Because my policy is fair, I do not except more than three late homeworks. Projects, essays and other long-term assignments, are not accepted. I agree with Alice that life happens. However, I give more than ample time to do long-term assignments so I don't accept them late.
     
  4. dreaming_luke

    dreaming_luke Rookie

    Joined:
    Aug 24, 2007
    Messages:
    85
    Likes Received:
    0

    Mar 2, 2010

    In my district we have to accept work whenever it is handed in, without penalty. We also have to send home an enormous amount of paperwork to let the family know of the incompletes, gather again and send home all necessary materials for them to get it done, and then give another end due date for everything or there will be an "I" on their report card. At that time we have to go through the above process all over again, and if then not turned in they receive an "F".

    As for late assignments, we have to accept them. To me it doesn't teach much about deadlines or personal responsibility.
     
  5. Sshintaku

    Sshintaku Comrade

    Joined:
    Feb 25, 2010
    Messages:
    449
    Likes Received:
    0

    Mar 3, 2010

    My general policy is to accept late work, but penalize it 5 to 10 points (depending on the size of the assignment) for each day late. I do this because I frequently have students rush me at the end of the quarter trying to make up all the work they've missed to bring up their grade. If they do an assignment I gave them 2 months ago in a big rush to cram in missing work, they aren't learning and the assignment is pointless by that time. If it is 2 months old, they are also out of points possible to earn.

    If students were absent, or have a big home issue and take the initiative to meet with me about the problem, I will let them have an extra day with no penalty.

    This being said, I also have students who are plain lazy and don't complete class work despite all my proding. I don't let them make up class work they were in class for, and were too lazy to do the first time.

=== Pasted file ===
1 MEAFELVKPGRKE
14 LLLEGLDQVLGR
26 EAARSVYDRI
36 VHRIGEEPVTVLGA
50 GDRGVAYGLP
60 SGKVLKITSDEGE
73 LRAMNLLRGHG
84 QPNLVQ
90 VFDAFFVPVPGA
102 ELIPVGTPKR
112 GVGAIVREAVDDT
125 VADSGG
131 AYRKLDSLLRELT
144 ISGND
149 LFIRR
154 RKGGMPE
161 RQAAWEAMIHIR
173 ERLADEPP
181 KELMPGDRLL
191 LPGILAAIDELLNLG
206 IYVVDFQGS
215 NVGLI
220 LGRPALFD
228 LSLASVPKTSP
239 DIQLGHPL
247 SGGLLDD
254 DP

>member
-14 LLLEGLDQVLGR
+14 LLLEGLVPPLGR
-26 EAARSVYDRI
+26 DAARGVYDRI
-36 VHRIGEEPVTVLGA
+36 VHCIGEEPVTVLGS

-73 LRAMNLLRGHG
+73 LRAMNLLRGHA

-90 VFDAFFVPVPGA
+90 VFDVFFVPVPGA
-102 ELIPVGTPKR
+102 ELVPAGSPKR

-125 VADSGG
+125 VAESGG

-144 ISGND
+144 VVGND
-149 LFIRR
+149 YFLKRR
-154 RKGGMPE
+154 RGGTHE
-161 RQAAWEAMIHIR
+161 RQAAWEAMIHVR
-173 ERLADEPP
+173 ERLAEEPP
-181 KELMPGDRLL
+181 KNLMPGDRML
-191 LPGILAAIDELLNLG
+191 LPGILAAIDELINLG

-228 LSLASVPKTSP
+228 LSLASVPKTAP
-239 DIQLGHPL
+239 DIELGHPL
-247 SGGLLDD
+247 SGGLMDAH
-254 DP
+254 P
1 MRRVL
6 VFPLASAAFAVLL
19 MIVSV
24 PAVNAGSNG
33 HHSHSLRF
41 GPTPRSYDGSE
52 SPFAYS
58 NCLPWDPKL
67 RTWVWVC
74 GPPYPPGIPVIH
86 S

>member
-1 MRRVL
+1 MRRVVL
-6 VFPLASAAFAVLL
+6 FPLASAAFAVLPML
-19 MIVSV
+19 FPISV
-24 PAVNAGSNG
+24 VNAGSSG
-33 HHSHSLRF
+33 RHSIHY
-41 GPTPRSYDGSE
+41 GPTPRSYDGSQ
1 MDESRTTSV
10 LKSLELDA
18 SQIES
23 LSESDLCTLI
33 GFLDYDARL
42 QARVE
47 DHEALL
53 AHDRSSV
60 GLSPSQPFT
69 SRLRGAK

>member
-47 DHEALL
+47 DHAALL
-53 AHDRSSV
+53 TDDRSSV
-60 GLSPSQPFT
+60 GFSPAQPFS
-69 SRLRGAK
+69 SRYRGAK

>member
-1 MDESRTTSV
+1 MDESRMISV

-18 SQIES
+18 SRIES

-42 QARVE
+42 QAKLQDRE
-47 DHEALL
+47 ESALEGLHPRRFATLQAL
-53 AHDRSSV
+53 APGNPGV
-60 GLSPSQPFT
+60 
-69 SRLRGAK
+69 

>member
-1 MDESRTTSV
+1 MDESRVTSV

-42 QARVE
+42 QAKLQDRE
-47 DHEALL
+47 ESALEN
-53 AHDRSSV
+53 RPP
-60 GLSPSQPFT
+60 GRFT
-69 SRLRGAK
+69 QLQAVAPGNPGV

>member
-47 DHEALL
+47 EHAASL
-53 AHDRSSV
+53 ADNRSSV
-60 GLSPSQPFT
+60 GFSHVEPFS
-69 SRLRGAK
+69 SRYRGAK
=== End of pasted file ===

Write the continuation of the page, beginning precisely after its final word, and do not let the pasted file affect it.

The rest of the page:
6. oldgreyhorse

    oldgreyhorse New Member

    Joined:
    Mar 10, 2010
    Messages:
    1
    Likes Received:
    0

    Mar 10, 2010

    Late work

    I am an education student still in college, and your post caught my eye. While not having the experrience of a classroom teacher yet, I can only offer my opinion. I think your expectations of your students getting their work done on time is certainly within reason. Even in college, I listen everyday to teachers complain about late work, even with reminders and dated assignment lists, students still turn work in late. If it is not stopped in high school, or even in elementary school, when will it be stopped? How will this effect these students latter on in the marketplace? My son is in fourth grade this year and his teacher sends home his homework and a calander of tests and assignments and their due dates. If a fourth grader can do it, why can't a junior or senior? It is the students and parents who are dropping the ball here, not you. As long as they have enough advance notice of when an assignment is due, it is not your fault. The last thing we need to encourage is another generation of procrastinators. Stand your ground and explain to your students that turning in their work in a timely fashion is a life skill best mastered now than later. Good Luck!
     

Share This Page

Members Online Now

  1. katejames,
  2. eli9501
Total: 167 (members: 4, guests: 142, robots: 21)
test